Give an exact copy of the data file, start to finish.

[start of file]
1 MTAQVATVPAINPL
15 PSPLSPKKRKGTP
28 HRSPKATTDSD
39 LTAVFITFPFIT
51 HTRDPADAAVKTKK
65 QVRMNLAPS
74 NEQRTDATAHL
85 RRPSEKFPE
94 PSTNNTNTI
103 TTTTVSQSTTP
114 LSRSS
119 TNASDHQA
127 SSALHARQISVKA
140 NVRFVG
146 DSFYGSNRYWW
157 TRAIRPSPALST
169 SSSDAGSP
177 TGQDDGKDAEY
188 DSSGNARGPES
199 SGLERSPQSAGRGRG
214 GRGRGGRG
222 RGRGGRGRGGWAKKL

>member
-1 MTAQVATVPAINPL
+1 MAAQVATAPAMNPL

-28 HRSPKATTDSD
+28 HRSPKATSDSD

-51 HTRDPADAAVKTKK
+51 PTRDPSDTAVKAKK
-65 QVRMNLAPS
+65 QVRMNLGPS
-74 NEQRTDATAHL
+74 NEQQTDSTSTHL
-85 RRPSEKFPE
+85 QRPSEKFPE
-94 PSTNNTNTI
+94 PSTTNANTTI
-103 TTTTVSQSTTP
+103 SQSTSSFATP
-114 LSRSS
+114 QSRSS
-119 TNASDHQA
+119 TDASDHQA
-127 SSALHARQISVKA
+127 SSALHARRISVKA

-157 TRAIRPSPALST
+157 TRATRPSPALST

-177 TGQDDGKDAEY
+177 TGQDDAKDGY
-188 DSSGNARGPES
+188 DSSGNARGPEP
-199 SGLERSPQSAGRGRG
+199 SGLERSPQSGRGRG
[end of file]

1 MTAQVATVPAINPL
15 PSPLSPKKRKGTP
28 HRSPKATTDSD
39 LTAVFITFPFIT
51 HTRDPADAAVKTKK
65 QVRMNLAPS
74 NEQRTDATAHL
85 RRPSEKFPE
94 PSTNNTNTI
103 TTTTVSQSTTP
114 LSRSS
119 TNASDHQA
127 SSALHARQISVKA
140 NVRFVG
146 DSFYGSNRYWW
157 TRAIRPSPALST
169 SSSDAGSP
177 TGQDDGKDAEY
188 DSSGNARGPES
199 SGLERSPQSAGRGRG
214 GRGRGGRG
222 RGRGGRGRGGWAKKL

>member
-1 MTAQVATVPAINPL
+1 MAAQVATAPAMNPL

-28 HRSPKATTDSD
+28 HRSPKATSDSD

-51 HTRDPADAAVKTKK
+51 PTRDPSDTAVKAKK
-65 QVRMNLAPS
+65 QVRMNLGPS
-74 NEQRTDATAHL
+74 NEQQTDSTSTHL
-85 RRPSEKFPE
+85 QRPSEKFPE
-94 PSTNNTNTI
+94 PSTTNANTTI
-103 TTTTVSQSTTP
+103 SQSTSSFATP
-114 LSRSS
+114 QSRSS
-119 TNASDHQA
+119 TDASDHQA
-127 SSALHARQISVKA
+127 SSALHARRISVKA

-157 TRAIRPSPALST
+157 TRATRPSPALST

-177 TGQDDGKDAEY
+177 TGQDDAKDGY
-188 DSSGNARGPES
+188 DSSGNARGPEP
-199 SGLERSPQSAGRGRG
+199 SGLERSPQSGRGRG